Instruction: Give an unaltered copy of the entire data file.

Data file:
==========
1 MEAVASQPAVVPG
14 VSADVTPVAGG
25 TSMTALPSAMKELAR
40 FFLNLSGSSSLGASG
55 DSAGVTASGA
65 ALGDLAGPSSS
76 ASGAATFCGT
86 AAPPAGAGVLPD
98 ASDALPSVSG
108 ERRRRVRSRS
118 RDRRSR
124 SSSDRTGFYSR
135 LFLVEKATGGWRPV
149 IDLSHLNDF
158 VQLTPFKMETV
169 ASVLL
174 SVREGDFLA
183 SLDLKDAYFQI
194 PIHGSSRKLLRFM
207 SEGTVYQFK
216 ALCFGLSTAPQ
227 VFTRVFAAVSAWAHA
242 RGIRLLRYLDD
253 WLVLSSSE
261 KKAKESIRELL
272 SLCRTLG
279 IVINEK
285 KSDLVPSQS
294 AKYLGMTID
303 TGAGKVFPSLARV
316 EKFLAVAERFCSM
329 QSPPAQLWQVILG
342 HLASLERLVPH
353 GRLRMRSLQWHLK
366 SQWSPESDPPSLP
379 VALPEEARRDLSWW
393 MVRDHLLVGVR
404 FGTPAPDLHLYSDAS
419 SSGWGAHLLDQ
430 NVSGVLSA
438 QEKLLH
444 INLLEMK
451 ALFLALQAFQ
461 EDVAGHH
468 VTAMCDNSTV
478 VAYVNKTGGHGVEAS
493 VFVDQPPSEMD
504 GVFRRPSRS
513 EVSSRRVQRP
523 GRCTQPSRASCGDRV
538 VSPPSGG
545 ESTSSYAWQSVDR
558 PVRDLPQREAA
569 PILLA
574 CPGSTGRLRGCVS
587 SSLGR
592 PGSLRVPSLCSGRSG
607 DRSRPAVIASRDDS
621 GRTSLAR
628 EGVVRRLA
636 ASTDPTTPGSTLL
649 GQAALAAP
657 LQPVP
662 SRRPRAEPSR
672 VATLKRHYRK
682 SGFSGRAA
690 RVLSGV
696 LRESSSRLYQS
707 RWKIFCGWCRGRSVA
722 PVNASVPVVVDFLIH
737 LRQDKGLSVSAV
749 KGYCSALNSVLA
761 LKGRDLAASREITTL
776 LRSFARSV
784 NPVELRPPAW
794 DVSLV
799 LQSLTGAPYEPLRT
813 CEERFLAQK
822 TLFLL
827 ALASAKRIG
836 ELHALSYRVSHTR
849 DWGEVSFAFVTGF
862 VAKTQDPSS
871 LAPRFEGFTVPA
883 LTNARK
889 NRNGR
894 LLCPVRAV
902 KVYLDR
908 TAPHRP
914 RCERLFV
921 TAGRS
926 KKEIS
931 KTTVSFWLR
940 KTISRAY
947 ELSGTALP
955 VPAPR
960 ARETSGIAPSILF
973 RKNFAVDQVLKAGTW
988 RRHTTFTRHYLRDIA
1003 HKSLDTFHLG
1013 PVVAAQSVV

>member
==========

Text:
1 MEAVASQPAVVPG
14 VSADVTPVAGG
25 TSMTALPSAMKELAR
40 FFLNLSGSSSLGASG
55 DSAGVTASGA
65 ALGDLAGPSSS
76 ASGAATFCGT
86 AAPPAGAGVLPD
98 ASDALPSVSG
108 ERRRRVRSRS
118 RDRRSR
124 SSSDRTGFYSR
135 LFLVEKATGGWRPV
149 IDLSHLNDF
158 VQLTPFKMETV
169 ASVLL
174 SVREGDFLA
183 SLDLKDAYFQI
194 PIHGSSRKLLRFM
207 SEGTVYQFK
216 ALCFGLSTAPQ
227 VFTRVFAAVSAWAHA
242 RGIRLLRYLDD
253 WLVLSSSE
261 KKAKESIRELL
272 SLCRTLG
279 IVINEK
285 KSDLVPSQS
294 AKYLGMTID
303 TGAGKVFPSLARV
316 EKFLAVAERFCSM
329 QSPPAQLWQVILG
342 HLASLERLVPH
353 GRLRMRSLQWHLK
366 SQWSPESDPPSLP
379 VALPEEARRDLSWW
393 MVRDHLLVGVR
404 FGTPAPDLHLYSDAS
419 SSGWGAHLLDQ
430 NVSGVLSA
438 QEKLLH
444 INLLEMK
451 ALFLALQAFQ
461 EDVAGHH
468 VTAMCDNSTV
478 VAYVNKTGGHGVEAS
493 VFVDQPPSEMD
504 GVFRRPSRS
513 EVSSRRVQRP
523 GRCTQPSRASCGDRV
538 VSPPSGG
545 ESTSSYAWQSVDR
558 PVRDLPQREAA
569 PILLA
574 CPGSTGRLRGCVS
587 SSLGR
592 PGSLRVPSLCSGRSG
607 DRSRPAVIASRDDS
621 GRTSLAR
628 EGVVRRLA
636 ASTDPTTPGSTLL
649 GQAALAAP
657 LQPVP
662 SRRPRAEPSR
672 VATLKRHYRK
682 SGFSGRAA
690 RVLSGV
696 LRESSSRLYQS
707 RWKIFCGWCRGRSVA
722 PVNASVPVVVDFLIH
737 LRQDKGLSVSAV
749 KGYCSALNSVLA
761 LKGRDLAASREITTL
776 LRSFARSV
784 NPVELRPPAW
794 DVSLV
799 LQSLTGAPYEPLRT
813 CEERFLAQK
822 TLFLL
827 ALASAKRIG
836 ELHALSYRVSHTR
849 DWGEVSFAFVTGF
862 VAKTQDPSS
871 LAPRFEGFTVPA
883 LTNARK
889 NRNGR
894 LLCPVRAV
902 KVYLDR
908 TAPHRP
914 RCERLFV
921 TAGRS
926 KKEIS
931 KTTVSFWLR
940 KTISRAY
947 ELSGTALP
955 VPAPR
960 ARETSGIAPSILF
973 RKNFAVDQVLKAGTW
988 RRHTTFTRHYLRDIA
1003 HKSLDTFHLG
1013 PVVAAQSVV

>member